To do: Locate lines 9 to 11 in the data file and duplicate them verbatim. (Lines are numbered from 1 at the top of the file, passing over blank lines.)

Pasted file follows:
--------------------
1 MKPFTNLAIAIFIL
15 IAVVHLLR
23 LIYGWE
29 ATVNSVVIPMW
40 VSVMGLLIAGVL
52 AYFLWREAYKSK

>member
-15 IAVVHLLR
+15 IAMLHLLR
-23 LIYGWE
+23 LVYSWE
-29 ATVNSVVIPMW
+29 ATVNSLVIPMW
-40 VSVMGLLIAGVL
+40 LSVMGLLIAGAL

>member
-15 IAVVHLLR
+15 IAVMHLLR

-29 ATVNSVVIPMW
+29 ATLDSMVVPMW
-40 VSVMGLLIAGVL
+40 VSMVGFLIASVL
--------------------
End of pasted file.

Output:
+15 IAMLHLLR
-23 LIYGWE
+23 LVYSWE